He may have been a 17th century preacher, but Roger’s teachings were visionary. While freedom to practice any religion without threat or fear of persecution is considered an intrinsic American right, the separation of church and state continues to be debated. At RWU, Roger’s legacy is still at work in a community that values tolerance, diversity and inclusion, civic engagement, sustainability and love of learning. Here are just a few ways Roger’s values live on through our students, faculty and staff:
Roger Williams promoted tolerance and diversity to comfortably homogeneous community. Some historians argue that he was America’s first abolitionist, based on his organized efforts to ban slavery in the first 13 colonies.
At RWU, we celebrate the diversity of our campus through the initiatives of our Intercultural Center, the Multicultural Student Union and myriad academic and co-curricular programs at both the undergraduate university and Roger Williams University School of Law.
Roger believed in the inherent equality of all individuals regardless of race, religion – even gender (gasp!).
Roger Williams University prides itself on being a tolerant community guided by a commitment to Inclusive Excellence. This includes a supportive LGBTQ&Q program, the Women’s Center, a new gender studies minor and the Gender Inclusive Housing program – a self-selecting housing option for students who identify as transgender and LBGTQ that was the direct result of a student activism project in 2012.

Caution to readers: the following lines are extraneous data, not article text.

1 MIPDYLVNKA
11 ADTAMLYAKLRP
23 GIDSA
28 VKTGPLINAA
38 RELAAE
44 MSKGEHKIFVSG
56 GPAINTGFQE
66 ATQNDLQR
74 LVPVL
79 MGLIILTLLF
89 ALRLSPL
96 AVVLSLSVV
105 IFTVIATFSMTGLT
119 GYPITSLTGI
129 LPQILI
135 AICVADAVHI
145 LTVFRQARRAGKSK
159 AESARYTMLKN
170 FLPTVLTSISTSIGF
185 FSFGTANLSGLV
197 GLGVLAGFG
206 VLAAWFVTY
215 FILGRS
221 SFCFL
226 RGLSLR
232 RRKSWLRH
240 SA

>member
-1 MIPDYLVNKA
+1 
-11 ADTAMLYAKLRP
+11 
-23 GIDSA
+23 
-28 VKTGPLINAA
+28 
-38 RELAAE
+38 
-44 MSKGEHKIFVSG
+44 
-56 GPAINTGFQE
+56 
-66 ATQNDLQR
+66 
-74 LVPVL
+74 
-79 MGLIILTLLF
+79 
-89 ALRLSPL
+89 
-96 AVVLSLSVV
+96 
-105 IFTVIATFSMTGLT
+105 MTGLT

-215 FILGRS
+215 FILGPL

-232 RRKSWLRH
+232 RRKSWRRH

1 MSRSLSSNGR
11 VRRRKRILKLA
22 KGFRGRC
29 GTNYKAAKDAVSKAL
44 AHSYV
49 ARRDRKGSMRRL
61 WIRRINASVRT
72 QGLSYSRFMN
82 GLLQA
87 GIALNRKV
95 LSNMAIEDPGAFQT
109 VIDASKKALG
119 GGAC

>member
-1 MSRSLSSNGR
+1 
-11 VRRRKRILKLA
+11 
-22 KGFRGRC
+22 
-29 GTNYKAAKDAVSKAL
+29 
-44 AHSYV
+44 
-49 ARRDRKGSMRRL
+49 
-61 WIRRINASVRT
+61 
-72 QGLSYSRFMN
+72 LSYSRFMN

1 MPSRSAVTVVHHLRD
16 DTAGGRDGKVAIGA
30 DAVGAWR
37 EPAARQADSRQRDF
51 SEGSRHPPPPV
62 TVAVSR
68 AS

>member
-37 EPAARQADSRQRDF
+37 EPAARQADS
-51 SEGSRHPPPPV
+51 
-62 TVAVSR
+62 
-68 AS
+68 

Religious freedom was paramount to Roger’s philosophy.
While RWU is a secular university, community members are free to worship as they please. The Intercultural Center sponsors a rich Spiritual Life program that supports interfaith events as well as faith-specific programming and worship space. The University also supports student organizations including the InterVarsity Christian Fellowship, Hillel, the Muslim Student Association and Catholic Campus Ministry.
Roger originated “We the People” long before the Founding Fathers and believed that the foundation of civil power lies in the people.
Civic engagement and service to the community are among RWU’s core values. Students provide over 80,000 hours of community service annually via individual projects, Community Connections Day, work study service learning, and project-based learning programs via the Community Partnerships Center. The Feinstein Center for Service Learning and Community Engagement also guides students seeking civic engagement opportunities, including voter registration drives ahead of national election cycles and post-graduate service commitments with organizations from City Year to the Peace Corps.
A passionate teacher and scholar, Roger studied the Native American languages to better advocate for and coexist with his new neighbors. He even wrote the book on it – “A Key into the Language of America.”
At RWU, a lifelong love of learning is fostered in the classroom and in the community where students explore their academic interests via traditional and project-based learning, and with the support of an engaged faculty that promotes freedom of expression. The University also sponsors numerous lectures and visiting speakers annually, including a biannual Religion & the State Conference in the tradition of religious freedom and discovery.